On September 15, 1963, four girls were killed when white supremacists planted more than a dozen sticks of dynamite beneath the side steps of the African-American 16th Street Baptist Church in Birmingham, Alabama. The children were preparing for a sermon titled “A Love That Forgives.” According to one witness, their bodies flew across the basement “like rag dolls.” Read more…

A History of American Protest Music: How The Hutchinson Family Singers Achieved Pop Stardom with an Anti-Slavery Anthem

Hutchinson Family Singers, 1845

Tom Maxwell | Longreads | March 2017 | 9 minutes (2,170 words)

 

On March 18, 1845, the Hutchinson Family Singers were huddled in a Manhattan boarding house, afraid for their lives. As 19th Century rock stars, they didn’t fear the next night’s sellout crowd, but rather the threat of a mob. For the first time, the group had decided to include their most fierce anti-slavery song into a public program, and the response was swift. Local Democratic and Whig papers issued dire warnings and suggested possible violence. It was rumored that dozens of demonstrators had bought tickets and were coming armed with “brickbats and other missiles.”

“Even our most warm and enthusiastic friends among the abolitionists took alarm,” remembered Abby Hutchinson, and “begged that we might omit the song, as they did not wish to see us get killed.”

It wasn’t that most people didn’t know the Hutchinsons were abolitionists. The problem was that slavery (as well as its parent, racism) was an American tradition, and performers who wished to be popular did not bring their opposition onto the stage. Five of our first seven presidents, after all, were slaveholders. Read more…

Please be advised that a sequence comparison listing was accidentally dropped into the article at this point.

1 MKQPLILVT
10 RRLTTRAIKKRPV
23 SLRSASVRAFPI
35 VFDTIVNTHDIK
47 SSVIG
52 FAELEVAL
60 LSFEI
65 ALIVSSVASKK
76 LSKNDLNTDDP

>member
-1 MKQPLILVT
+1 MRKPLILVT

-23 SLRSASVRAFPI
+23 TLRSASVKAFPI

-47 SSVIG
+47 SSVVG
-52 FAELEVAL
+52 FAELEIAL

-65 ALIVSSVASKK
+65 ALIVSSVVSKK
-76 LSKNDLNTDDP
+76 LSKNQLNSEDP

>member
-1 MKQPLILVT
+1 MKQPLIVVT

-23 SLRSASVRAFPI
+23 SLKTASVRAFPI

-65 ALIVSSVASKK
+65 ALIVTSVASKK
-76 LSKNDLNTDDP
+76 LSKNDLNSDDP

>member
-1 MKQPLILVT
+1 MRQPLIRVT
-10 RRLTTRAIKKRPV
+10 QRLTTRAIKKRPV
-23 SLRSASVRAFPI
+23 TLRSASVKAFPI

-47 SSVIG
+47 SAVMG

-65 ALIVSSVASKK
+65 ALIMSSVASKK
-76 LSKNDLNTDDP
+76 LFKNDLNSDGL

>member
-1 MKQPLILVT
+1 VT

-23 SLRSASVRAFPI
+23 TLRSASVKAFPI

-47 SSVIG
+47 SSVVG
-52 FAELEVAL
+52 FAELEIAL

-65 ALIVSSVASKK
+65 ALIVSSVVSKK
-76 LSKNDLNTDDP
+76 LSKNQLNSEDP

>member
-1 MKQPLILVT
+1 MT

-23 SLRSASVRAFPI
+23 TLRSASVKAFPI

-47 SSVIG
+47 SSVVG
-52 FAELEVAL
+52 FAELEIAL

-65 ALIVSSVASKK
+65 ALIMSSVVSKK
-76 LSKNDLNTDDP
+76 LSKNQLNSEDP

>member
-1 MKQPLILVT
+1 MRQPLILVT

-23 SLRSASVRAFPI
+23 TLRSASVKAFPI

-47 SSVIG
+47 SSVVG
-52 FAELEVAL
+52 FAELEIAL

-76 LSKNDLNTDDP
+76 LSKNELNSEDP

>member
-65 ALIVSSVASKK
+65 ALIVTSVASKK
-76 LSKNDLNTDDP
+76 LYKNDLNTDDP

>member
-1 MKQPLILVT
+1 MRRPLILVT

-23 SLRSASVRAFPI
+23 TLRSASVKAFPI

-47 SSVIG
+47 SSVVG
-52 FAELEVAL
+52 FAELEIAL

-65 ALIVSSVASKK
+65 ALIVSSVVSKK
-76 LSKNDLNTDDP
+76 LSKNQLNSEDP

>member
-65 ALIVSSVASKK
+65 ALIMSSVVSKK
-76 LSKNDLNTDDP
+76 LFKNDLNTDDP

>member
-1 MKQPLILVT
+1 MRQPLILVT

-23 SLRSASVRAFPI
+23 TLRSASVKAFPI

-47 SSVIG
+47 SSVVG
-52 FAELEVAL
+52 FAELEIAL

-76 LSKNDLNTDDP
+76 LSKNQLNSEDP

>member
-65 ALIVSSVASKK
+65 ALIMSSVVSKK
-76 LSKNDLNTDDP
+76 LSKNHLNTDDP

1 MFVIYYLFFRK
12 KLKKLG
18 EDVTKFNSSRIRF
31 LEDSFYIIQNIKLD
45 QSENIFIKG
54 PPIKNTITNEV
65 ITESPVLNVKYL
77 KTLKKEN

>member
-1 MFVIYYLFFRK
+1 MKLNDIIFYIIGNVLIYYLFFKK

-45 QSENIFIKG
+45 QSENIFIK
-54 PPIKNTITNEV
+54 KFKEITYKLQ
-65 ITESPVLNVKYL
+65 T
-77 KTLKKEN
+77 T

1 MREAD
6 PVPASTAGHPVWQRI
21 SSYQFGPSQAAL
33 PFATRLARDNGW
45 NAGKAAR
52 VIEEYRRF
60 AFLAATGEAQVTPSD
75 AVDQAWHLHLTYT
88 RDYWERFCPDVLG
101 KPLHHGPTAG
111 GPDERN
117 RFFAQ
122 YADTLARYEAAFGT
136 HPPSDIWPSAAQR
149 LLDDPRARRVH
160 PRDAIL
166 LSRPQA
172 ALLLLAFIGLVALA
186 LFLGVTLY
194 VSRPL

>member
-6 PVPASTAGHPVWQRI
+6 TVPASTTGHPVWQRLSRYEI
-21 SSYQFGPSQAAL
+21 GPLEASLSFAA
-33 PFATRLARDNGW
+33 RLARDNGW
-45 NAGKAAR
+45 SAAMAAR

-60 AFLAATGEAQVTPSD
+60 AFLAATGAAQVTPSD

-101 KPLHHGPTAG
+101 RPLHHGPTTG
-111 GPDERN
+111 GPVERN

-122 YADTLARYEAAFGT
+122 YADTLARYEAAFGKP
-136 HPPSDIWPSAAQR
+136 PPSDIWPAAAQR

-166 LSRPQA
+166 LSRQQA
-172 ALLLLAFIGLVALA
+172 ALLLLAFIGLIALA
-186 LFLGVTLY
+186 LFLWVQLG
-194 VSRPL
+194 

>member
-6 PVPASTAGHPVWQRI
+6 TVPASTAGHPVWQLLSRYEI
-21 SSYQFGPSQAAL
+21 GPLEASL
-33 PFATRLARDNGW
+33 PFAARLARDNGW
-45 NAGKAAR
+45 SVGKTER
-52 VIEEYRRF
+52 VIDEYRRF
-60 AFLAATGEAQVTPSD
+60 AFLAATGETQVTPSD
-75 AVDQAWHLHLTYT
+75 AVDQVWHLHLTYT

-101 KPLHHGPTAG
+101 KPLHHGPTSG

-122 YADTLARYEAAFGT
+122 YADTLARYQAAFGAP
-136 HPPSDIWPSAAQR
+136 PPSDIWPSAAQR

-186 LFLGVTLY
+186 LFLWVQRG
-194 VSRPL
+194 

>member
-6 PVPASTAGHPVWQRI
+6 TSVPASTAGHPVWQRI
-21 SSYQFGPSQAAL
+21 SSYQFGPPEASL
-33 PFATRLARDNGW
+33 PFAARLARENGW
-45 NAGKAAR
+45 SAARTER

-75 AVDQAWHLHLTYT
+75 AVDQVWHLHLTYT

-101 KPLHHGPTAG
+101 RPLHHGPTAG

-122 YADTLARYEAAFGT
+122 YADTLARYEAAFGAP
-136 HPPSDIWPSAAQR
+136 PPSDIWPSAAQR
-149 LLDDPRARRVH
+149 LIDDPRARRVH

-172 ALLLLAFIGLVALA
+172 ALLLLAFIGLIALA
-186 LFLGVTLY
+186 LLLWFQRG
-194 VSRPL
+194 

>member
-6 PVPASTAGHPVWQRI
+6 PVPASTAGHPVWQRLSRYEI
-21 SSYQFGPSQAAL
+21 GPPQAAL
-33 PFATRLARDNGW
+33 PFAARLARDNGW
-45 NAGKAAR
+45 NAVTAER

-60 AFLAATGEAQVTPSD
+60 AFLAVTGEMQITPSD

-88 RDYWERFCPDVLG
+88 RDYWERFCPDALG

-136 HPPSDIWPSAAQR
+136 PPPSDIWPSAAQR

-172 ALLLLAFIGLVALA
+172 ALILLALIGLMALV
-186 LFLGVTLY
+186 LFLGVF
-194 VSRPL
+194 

The Story of ‘Ella and Louis,’ 60 Years Later

Tom Maxwell | Longreads | November 2016 | 7 minutes (1,807 words)

Nineteen fifty-six was a defining year for American popular music. The foundations of rock and roll were solidified when Elvis Presley, newly signed to RCA Victor, released his eponymous first album. The harder-edged rockabilly band Johnny Burnette and the Rock and Roll Trio did the same. The year’s jazz releases were just as iconic: “Chet Baker Sings” helped originate a smoother West Coast sound, and The Miles Davis Quintet would ultimately find four full-length albums worth of hard bop material recorded during only two day-long sessions. There was magic coming from every corner of musical expression — Glenn Gould, Sonny Rollins, The Jazz Messengers, Fats Domino — but one album, released in October of that year, was its own quiet revolution.

The album cover is a picture of two middle-aged black people, seated on folding chairs. The woman is in her late thirties, the man in his mid-fifties. She wears a plain print housedress and a wry expression; the man’s white socks are rolled at the ankles. A trumpet is on his lap, supporting his folded arms. There is no written information on the cover other than the name of the record label: “Verve,” it says. “A Panoramic True High Fidelity Record.” On the spine is the album’s title: “Ella and Louis.” Read more…